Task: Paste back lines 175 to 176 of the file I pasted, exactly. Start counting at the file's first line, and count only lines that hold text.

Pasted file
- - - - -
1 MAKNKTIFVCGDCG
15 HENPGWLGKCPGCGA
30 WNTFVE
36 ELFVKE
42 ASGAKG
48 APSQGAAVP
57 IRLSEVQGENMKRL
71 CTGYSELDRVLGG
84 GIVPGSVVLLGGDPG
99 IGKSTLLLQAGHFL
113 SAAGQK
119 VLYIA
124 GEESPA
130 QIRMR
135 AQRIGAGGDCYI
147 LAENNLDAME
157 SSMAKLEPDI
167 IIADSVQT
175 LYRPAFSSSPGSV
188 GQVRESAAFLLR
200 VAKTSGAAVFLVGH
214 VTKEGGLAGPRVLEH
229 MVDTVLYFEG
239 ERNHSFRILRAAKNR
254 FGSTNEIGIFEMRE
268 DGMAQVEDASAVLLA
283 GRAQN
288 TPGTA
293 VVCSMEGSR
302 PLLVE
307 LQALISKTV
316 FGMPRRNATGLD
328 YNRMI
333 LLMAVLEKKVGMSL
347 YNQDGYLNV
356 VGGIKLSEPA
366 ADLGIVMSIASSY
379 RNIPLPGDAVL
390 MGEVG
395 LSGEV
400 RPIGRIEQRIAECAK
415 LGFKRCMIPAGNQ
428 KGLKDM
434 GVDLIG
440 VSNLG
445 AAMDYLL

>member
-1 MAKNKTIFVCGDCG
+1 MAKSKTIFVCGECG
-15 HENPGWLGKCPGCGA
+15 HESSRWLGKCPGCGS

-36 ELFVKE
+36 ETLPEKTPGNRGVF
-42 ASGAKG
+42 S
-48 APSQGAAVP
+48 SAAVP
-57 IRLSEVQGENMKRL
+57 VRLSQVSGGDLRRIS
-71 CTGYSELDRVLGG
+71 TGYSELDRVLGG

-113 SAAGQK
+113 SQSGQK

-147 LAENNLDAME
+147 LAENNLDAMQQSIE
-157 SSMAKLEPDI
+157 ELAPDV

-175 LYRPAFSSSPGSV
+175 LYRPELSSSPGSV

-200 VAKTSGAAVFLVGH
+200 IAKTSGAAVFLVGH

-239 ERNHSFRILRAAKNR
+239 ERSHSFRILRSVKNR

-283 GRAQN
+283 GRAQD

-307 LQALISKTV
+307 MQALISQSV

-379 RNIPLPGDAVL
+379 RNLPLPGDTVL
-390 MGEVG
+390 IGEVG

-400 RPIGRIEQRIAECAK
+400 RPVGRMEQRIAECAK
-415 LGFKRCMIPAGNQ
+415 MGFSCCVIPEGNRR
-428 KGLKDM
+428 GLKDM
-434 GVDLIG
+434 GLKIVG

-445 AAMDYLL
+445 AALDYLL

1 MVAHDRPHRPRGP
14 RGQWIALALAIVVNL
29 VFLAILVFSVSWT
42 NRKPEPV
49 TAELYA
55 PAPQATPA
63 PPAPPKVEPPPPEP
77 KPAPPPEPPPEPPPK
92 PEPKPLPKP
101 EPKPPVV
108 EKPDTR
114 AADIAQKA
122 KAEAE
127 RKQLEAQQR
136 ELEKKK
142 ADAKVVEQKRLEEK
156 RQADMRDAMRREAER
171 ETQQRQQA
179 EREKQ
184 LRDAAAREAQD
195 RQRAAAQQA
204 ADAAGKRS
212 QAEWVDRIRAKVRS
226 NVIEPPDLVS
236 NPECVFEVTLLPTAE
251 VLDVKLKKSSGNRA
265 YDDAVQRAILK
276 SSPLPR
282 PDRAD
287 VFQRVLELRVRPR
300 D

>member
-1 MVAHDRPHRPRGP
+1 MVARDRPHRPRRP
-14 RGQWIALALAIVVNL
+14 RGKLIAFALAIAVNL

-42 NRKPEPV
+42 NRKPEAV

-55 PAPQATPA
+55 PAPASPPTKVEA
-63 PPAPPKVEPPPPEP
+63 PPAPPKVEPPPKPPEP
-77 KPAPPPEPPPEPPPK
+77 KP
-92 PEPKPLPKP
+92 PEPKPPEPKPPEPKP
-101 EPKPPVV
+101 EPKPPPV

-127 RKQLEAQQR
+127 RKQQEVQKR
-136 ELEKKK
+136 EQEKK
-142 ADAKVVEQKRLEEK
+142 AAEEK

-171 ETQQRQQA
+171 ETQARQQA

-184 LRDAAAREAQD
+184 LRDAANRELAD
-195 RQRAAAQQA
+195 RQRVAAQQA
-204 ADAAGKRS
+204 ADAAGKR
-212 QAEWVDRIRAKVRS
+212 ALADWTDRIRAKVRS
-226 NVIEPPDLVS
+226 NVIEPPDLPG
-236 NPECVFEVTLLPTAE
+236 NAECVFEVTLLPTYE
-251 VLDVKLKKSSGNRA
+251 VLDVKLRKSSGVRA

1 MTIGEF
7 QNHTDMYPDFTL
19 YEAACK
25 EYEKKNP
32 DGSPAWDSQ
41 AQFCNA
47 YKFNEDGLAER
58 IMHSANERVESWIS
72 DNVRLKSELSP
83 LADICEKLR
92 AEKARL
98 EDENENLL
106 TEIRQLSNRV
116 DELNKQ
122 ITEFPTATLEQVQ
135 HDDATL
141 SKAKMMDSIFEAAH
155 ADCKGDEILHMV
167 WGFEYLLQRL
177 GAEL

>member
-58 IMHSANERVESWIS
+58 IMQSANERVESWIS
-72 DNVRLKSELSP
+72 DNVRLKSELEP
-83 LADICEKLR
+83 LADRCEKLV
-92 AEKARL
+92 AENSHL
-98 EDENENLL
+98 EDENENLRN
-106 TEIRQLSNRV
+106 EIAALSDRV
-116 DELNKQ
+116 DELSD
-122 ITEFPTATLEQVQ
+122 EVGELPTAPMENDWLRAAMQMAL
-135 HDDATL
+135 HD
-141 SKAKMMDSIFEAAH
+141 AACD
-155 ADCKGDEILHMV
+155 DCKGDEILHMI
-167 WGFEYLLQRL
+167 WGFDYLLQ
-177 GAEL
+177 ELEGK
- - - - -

116 DELNKQ
122 ITEFPTATLEQVQ